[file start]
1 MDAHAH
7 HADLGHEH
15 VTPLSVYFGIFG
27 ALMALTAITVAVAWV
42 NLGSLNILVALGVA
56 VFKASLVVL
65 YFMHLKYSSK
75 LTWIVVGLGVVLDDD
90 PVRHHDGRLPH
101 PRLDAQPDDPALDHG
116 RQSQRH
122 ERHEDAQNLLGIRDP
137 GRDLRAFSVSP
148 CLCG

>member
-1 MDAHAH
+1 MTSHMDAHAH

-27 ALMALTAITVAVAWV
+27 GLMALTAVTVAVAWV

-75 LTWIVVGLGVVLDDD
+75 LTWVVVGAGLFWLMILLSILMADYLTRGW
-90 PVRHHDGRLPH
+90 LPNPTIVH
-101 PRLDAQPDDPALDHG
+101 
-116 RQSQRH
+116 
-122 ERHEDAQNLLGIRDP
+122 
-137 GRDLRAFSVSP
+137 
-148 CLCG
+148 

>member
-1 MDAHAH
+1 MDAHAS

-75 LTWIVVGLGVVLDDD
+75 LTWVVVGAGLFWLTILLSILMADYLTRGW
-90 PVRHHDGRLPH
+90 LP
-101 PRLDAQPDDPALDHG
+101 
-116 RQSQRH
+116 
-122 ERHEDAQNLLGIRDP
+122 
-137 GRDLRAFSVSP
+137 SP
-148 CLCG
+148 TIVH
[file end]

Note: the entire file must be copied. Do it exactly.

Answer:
1 MDAHAH
7 HADLGHEH
15 VTPLSVYFGIFG
27 ALMALTAITVAVAWV
42 NLGSLNILVALGVA
56 VFKASLVVL
65 YFMHLKYSSK
75 LTWIVVGLGVVLDDD
90 PVRHHDGRLPH
101 PRLDAQPDDPALDHG
116 RQSQRH
122 ERHEDAQNLLGIRDP
137 GRDLRAFSVSP
148 CLCG

>member
-1 MDAHAH
+1 MTSHMDAHAH

-27 ALMALTAITVAVAWV
+27 GLMALTAVTVAVAWV

-75 LTWIVVGLGVVLDDD
+75 LTWVVVGAGLFWLMILLSILMADYLTRGW
-90 PVRHHDGRLPH
+90 LPNPTIVH
-101 PRLDAQPDDPALDHG
+101 
-116 RQSQRH
+116 
-122 ERHEDAQNLLGIRDP
+122 
-137 GRDLRAFSVSP
+137 
-148 CLCG
+148 

>member
-1 MDAHAH
+1 MDAHAS

-75 LTWIVVGLGVVLDDD
+75 LTWVVVGAGLFWLTILLSILMADYLTRGW
-90 PVRHHDGRLPH
+90 LP
-101 PRLDAQPDDPALDHG
+101 
-116 RQSQRH
+116 
-122 ERHEDAQNLLGIRDP
+122 
-137 GRDLRAFSVSP
+137 SP
-148 CLCG
+148 TIVH